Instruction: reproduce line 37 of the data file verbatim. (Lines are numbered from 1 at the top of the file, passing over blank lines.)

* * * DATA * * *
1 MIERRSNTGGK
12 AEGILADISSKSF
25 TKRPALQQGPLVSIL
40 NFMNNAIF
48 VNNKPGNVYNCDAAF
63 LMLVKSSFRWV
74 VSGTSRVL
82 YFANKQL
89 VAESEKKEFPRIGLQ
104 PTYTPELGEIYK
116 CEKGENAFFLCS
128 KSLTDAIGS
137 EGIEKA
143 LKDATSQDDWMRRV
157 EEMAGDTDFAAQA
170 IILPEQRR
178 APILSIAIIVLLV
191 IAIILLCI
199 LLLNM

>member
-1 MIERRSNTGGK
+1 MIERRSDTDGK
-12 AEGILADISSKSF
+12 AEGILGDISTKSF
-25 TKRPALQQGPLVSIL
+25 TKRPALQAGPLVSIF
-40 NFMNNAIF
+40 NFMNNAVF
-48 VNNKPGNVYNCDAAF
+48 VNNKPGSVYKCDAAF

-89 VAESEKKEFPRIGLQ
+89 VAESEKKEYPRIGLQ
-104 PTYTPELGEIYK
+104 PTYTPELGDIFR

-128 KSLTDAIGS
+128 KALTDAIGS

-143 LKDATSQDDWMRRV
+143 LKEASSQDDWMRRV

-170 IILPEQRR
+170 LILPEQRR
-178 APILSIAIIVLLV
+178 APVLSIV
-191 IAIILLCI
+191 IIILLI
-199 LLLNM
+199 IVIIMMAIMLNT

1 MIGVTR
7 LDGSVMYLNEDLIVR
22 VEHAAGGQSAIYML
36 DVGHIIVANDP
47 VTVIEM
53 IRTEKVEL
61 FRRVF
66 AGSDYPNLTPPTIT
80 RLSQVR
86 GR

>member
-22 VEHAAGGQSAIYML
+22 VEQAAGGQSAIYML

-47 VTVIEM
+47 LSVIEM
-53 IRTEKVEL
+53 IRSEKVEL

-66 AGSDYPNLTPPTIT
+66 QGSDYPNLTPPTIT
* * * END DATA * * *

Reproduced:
-143 LKDATSQDDWMRRV